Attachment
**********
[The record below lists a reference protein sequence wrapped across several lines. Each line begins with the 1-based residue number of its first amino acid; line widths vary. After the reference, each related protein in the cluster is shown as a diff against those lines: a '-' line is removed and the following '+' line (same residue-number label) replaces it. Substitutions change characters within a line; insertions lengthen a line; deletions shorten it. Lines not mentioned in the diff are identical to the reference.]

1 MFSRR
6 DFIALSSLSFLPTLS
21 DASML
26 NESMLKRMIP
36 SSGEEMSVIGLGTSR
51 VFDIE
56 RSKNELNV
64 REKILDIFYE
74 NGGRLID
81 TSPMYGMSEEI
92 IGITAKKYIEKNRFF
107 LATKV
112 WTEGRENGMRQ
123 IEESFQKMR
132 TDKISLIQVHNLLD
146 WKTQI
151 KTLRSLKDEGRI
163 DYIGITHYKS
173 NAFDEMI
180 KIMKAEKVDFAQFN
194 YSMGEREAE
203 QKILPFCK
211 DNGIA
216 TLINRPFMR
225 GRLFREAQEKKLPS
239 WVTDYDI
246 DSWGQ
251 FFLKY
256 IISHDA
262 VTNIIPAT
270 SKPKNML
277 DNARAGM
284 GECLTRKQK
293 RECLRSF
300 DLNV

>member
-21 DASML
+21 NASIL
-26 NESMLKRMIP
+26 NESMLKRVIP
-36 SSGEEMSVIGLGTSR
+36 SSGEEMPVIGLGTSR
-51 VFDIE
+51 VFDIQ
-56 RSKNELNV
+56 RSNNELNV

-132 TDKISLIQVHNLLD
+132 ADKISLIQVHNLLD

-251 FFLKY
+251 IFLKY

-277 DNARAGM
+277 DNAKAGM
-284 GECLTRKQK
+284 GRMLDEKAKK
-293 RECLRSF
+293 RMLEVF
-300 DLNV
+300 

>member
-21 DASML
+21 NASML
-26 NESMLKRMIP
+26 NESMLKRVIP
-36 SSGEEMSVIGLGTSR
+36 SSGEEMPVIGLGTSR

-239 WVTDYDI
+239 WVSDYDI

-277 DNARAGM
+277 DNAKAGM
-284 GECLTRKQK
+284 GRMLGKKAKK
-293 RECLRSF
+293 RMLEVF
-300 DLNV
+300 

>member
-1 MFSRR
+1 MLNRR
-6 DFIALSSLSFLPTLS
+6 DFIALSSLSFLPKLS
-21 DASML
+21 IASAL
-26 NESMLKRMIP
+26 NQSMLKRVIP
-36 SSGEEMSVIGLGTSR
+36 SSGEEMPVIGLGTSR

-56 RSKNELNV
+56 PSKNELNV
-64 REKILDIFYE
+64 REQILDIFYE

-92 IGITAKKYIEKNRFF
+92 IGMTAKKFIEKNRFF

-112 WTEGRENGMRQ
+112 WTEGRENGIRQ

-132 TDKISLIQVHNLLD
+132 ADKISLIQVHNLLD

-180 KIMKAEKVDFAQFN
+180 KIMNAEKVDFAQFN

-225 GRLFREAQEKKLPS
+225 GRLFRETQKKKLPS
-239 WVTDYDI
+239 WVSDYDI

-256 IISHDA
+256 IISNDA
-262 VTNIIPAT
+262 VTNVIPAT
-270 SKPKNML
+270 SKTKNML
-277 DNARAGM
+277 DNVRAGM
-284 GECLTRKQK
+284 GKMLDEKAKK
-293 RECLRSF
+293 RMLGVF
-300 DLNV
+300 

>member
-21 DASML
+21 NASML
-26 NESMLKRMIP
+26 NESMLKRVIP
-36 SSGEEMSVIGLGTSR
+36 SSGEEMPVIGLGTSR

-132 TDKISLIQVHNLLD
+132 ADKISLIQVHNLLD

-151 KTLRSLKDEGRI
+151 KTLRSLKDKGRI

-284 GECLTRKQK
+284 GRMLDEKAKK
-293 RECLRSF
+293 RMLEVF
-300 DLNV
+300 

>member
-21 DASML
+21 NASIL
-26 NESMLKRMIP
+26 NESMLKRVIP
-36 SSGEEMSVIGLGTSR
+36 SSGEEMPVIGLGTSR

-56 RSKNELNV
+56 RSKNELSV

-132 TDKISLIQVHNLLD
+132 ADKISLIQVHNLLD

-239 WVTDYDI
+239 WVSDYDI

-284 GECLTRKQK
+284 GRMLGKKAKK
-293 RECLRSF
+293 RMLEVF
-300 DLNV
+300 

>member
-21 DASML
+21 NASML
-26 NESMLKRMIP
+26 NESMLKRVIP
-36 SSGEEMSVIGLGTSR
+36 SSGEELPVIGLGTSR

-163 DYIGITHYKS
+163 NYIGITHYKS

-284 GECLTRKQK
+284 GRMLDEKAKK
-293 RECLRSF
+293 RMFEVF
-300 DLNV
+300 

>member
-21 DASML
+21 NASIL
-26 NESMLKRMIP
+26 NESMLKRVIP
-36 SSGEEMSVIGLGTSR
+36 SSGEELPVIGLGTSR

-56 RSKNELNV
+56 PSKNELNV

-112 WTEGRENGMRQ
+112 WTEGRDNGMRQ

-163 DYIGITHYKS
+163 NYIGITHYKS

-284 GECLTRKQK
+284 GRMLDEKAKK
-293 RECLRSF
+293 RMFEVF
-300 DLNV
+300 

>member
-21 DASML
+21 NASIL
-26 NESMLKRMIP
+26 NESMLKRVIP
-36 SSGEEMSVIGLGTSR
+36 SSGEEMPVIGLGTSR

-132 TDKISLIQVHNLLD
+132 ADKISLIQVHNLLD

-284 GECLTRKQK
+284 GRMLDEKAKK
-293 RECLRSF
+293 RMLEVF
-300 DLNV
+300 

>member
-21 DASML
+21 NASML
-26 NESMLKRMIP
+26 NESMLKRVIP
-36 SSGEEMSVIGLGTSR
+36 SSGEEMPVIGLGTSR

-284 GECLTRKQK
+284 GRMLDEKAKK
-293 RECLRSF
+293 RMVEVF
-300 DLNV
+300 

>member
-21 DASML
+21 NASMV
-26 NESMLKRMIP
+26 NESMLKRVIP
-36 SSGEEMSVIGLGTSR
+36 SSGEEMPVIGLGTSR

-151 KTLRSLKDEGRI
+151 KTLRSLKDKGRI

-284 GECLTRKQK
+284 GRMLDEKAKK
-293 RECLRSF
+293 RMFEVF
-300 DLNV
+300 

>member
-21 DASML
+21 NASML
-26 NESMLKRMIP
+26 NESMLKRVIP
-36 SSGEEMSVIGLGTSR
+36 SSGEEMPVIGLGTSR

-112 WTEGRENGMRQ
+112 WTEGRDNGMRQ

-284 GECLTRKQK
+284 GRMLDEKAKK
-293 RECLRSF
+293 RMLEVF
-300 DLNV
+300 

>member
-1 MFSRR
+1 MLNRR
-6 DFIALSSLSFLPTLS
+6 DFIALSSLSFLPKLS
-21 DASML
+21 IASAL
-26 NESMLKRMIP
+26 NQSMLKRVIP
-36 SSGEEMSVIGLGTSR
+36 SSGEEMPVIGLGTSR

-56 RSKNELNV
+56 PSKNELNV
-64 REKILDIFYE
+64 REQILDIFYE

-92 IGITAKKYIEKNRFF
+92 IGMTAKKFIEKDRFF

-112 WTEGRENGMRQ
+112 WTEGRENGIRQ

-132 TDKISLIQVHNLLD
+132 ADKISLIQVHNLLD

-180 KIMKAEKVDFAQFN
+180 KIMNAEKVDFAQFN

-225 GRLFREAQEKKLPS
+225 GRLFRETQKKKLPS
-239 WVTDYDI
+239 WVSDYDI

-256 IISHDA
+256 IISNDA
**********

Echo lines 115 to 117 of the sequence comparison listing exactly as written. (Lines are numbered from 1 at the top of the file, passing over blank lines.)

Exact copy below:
+293 RMLGVF
-300 DLNV
+300 